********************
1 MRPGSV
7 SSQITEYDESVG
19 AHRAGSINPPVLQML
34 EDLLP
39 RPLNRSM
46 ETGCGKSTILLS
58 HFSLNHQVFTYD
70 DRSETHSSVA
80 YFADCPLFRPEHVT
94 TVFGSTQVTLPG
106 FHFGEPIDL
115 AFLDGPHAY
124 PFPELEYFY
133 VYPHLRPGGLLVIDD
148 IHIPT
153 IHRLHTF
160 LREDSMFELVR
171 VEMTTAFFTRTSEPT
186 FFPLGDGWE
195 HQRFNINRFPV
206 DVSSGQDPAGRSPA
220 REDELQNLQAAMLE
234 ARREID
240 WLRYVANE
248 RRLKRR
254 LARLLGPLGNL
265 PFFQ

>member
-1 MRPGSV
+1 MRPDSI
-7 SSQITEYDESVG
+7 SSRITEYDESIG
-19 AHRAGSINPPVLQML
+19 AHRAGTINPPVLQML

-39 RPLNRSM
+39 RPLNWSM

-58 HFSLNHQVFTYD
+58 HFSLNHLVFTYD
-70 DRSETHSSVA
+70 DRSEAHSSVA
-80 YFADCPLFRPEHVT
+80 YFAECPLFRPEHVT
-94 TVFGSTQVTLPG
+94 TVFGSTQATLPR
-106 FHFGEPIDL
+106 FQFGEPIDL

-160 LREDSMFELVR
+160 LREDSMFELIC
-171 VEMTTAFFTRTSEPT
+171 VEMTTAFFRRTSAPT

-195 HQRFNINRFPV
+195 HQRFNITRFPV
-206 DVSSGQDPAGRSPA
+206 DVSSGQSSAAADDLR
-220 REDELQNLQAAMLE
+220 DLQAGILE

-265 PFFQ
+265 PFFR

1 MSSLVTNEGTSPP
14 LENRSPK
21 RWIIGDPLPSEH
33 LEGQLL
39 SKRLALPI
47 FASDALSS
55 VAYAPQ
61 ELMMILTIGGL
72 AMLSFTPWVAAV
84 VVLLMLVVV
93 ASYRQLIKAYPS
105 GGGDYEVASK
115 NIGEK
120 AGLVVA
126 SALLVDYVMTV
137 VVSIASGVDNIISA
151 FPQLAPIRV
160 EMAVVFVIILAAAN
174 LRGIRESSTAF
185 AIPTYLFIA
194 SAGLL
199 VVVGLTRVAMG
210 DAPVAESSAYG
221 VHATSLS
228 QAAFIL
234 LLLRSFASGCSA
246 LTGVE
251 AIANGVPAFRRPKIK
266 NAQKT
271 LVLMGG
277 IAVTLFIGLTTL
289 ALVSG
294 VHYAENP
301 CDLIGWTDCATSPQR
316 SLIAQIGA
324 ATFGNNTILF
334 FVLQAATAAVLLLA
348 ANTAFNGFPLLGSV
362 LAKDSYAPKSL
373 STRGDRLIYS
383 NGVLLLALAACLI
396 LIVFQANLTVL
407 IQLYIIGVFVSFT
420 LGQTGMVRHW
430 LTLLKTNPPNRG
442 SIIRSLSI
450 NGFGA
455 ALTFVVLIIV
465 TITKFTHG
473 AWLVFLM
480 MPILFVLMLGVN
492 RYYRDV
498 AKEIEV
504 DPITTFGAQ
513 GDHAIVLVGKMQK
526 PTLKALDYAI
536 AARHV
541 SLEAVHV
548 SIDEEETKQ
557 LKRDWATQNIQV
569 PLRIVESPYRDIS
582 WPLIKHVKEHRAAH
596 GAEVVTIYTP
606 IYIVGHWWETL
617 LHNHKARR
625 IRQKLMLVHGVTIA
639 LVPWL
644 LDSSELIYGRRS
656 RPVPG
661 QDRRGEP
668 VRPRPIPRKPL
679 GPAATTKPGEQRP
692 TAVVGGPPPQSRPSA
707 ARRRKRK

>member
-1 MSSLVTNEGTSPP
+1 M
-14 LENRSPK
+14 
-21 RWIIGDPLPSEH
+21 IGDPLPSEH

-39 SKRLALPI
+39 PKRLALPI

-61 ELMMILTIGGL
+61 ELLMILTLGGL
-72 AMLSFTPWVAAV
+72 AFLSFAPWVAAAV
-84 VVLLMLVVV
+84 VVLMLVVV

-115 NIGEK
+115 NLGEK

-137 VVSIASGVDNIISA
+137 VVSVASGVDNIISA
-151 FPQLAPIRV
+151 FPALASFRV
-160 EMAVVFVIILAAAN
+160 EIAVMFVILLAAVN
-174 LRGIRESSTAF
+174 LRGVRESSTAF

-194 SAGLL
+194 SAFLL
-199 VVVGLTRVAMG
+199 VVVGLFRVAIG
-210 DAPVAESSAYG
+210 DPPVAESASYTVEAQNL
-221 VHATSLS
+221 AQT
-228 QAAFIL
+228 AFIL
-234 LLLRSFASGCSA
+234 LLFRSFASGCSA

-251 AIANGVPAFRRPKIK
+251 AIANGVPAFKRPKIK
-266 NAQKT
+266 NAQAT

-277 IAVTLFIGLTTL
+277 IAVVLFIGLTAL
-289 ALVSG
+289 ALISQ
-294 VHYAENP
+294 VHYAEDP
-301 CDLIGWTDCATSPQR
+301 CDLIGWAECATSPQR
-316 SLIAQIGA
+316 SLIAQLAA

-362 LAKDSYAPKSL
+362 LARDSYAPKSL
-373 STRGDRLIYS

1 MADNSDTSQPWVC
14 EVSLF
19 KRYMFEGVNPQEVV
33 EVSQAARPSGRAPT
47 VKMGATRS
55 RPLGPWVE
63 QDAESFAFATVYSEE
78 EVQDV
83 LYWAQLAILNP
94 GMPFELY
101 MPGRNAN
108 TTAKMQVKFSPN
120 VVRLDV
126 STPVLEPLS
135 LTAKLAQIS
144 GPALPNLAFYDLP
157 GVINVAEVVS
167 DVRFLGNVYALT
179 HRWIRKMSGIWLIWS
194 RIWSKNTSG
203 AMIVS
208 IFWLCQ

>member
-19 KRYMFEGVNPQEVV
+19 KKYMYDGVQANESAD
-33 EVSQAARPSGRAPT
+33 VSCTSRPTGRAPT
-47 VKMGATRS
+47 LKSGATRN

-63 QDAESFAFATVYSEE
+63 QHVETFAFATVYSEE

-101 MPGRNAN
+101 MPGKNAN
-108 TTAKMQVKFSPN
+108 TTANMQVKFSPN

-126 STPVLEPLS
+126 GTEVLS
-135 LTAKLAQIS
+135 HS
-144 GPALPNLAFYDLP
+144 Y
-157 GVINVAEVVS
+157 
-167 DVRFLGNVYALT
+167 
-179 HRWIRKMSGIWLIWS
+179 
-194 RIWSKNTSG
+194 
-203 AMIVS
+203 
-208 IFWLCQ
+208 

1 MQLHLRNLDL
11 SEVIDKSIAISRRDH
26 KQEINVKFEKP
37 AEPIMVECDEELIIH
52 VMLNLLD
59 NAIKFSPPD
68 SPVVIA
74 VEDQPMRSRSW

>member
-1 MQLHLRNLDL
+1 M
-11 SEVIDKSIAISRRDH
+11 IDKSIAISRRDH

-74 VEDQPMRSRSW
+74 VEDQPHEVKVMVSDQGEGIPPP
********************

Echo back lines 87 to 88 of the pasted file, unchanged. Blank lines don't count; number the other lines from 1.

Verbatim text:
266 NAQKT
271 LVLMGG